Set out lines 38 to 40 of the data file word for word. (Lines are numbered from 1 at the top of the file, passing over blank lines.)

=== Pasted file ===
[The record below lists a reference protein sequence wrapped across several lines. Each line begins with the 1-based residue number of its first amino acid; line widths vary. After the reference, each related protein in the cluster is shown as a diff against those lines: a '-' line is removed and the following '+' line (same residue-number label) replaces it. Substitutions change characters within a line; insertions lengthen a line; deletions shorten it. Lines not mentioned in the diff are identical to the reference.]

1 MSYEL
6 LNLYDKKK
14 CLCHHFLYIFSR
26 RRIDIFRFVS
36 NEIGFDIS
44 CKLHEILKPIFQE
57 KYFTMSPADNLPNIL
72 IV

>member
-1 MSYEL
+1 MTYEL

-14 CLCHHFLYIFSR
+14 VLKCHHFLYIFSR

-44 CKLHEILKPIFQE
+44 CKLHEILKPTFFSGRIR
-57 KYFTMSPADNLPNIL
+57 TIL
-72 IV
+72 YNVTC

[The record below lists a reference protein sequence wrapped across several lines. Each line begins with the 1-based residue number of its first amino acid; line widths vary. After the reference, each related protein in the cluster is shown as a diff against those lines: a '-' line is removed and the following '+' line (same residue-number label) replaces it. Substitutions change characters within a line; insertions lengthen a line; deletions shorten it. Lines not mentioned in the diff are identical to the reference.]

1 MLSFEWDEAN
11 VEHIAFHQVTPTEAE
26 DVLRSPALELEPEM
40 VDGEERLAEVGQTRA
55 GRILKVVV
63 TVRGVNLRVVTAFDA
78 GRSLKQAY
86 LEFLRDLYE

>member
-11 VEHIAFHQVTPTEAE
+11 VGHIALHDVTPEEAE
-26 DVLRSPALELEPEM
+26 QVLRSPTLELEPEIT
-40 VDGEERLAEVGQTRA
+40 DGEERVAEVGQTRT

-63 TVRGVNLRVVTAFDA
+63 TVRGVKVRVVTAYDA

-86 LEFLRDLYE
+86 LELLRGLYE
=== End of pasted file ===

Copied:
+63 TVRGVKVRVVTAYDA

-86 LEFLRDLYE
+86 LELLRGLYE